Package dependencies

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Packages can depend on each other (e.g., you have to install Firefox before installing some Firefox plugin etc.).

There are three types of dependencies:

depend - depends the current package to another specified package.

chain - chains another specified package to this package.

include - includes another specified package in the overall WPKG process.

Depending on a package[edit]

By using depend you make a package depending on another package, meaning that this package needs the other package for correct functionality. This dependency can already be needed during the installation or upgrade, therefore a dependency is always installed right before the current package independently of the priority of the packages.

The format is very simple, and similar to the one used for profile dependencies

The example used in Packages.xml has been modified to make it dependent on another package called "other-package":

<packages>
<package
 id="example-package"
 name="Example Package"
 revision="1"
 reboot="false"
 priority="0">

 <depends
  package-id="other-package" />

 ...

In this example the 'depends' makes the "other-package" install right before the current package "example-package".

Chaining a package[edit]

By using chain you chain a package to the current package, meaning that if this package is installed, the other package also has to be installed but right after the current package.

Even if a chained package isn't mentioned in Profiles.xml, incrementing its revision will cause it to be upgraded.

Attention: a chained package might also be installed before the package chaining it. This might happen if the chained package is either already installed (possible by another dependency) or has higher priority than the package which references it by chain. If you need to ensure that a package is installed before another one please specify a dependency (see Depending on a package)

The example used in Packages.xml has been modified to make it chain another package called "other-package":

<packages>
<package
 id="example-package"
 name="Example Package"
 revision="1"
 reboot="false"
 priority="0">

 <chain
  package-id="other-package" />

 ...

In this example the 'chain' makes the "other-package" install right after the current package "example-package".

In fact it would be exactly the same if "other-package" would be depending on this package "example-package". But with some packages it may be more logical and even more practical by chaining another package instead of being the other package's dependant.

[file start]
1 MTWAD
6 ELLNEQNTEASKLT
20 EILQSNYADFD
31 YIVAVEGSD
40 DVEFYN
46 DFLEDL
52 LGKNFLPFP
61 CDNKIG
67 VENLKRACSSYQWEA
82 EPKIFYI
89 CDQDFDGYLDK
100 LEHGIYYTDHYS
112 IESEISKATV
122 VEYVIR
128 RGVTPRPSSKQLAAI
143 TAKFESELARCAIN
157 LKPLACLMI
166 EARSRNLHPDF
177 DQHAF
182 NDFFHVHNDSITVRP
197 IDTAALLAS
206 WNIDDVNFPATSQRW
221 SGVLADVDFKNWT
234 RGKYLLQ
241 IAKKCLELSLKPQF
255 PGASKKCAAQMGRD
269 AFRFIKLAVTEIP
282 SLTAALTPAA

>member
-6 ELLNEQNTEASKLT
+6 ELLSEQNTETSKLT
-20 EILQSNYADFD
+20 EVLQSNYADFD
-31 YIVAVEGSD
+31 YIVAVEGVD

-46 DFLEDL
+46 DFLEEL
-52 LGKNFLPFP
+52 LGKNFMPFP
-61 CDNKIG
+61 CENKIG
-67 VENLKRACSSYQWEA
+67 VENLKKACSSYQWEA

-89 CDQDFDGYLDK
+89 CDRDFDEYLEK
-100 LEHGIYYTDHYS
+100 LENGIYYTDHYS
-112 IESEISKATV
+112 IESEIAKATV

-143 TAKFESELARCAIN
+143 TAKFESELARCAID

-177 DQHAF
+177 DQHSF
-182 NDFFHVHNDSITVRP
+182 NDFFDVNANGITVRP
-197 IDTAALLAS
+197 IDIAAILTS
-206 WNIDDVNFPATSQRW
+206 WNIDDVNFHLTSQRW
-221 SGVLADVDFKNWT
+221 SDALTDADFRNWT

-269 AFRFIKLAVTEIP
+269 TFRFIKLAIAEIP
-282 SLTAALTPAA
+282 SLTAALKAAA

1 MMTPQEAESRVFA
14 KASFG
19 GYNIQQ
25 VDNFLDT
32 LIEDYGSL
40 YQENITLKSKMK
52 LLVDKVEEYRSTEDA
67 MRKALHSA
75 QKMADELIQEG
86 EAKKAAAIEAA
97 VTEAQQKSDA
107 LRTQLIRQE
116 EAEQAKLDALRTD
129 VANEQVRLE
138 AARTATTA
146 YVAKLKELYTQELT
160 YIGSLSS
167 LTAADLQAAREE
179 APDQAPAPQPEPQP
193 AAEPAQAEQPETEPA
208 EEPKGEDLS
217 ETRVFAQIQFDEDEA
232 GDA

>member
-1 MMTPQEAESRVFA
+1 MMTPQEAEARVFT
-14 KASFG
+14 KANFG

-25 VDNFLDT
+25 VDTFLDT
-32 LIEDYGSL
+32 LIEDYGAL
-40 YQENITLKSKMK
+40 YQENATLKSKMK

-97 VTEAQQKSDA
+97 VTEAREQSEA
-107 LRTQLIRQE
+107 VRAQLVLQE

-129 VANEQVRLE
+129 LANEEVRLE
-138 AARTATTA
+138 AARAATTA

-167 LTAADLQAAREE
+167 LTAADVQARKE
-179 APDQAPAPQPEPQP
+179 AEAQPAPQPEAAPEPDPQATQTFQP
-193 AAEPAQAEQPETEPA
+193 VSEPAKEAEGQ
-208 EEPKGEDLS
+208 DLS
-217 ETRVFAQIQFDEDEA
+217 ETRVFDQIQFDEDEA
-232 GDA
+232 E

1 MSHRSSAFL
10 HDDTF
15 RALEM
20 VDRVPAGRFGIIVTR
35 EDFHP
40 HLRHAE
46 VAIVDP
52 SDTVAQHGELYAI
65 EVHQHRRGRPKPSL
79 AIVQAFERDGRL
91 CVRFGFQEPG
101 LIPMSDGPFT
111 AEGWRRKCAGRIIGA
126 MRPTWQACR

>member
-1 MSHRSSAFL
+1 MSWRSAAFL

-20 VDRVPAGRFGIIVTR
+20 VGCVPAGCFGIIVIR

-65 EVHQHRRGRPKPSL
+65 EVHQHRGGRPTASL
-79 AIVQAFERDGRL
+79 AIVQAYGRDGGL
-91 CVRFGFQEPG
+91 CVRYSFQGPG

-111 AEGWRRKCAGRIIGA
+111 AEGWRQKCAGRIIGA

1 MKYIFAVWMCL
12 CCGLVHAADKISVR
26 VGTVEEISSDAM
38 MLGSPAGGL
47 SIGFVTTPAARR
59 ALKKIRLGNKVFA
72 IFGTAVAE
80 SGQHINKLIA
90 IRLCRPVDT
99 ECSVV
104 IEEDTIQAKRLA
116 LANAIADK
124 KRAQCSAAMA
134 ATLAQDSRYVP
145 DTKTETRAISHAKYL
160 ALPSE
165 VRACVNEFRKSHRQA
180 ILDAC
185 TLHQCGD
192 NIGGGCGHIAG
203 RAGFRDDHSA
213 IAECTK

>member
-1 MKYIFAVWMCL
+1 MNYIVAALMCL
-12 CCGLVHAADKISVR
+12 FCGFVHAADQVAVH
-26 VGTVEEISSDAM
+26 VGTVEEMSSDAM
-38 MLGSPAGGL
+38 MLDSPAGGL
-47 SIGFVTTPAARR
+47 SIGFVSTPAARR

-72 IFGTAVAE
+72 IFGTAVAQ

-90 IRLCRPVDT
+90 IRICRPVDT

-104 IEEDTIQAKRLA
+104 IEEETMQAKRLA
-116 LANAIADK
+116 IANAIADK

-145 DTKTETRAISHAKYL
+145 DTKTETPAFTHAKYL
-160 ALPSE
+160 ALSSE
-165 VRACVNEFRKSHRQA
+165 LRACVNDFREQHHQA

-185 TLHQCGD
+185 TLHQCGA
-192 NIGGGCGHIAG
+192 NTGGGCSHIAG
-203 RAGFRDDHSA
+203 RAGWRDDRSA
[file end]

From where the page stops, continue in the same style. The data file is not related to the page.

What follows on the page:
For example if you have a package "Gimp" for the application "The Gimp" and a package "GimpHelp" containing the Help files of the application. And you want "GimpHelp" always installed together with "Gimp". The "GimpHelp" package depends on "Gimp" as it needs a Gimp installation before it can be installed, so you could use 'depend' in the "GimpHelp" package. But in this case it is more logical to 'chain' "GimpHelp" to "Gimp" as it will be "Gimp" that you would want to assign to a profile.

In general the best practice is that if some main package needs certain other packages (containing components, libraries, frameworks, ...) to be able to work, that main package should depend on the needed other packages. But if (maybe due to a company policy) the main package always needs to be extended with certain packages (help-files, clipart, ...), then you should chain the extending packages from the main package. Be ware that if you don't want certain application extensions to be installed always (for example firefox developer extensions), you should not chain them from the main package, but let them depend on the main package and then assign them individually to the profiles where needed.

Including a package[edit]

By using include you include a package to the list of packages as specified by the profile, meaning that if you install this package the included package will also be installed. This included package will be installed based on its priority. So if the included package has high priority it will be installed early during synchronization. If the included package has low priority it will be installed late. If you would like to enforce a certain installation order please consider to specify a dependency (see Depending on a package) !

The example used in Packages.xml has been modified to make it include another package called "other-package":

<packages>
<package
 id="example-package"
 name="Example Package"
 revision="1"
 reboot="false"
 priority="0">

 <include
  package-id="other-package" />

 ...

In this example the 'include' makes the "other-package" also install if the current package "example-package" is installed.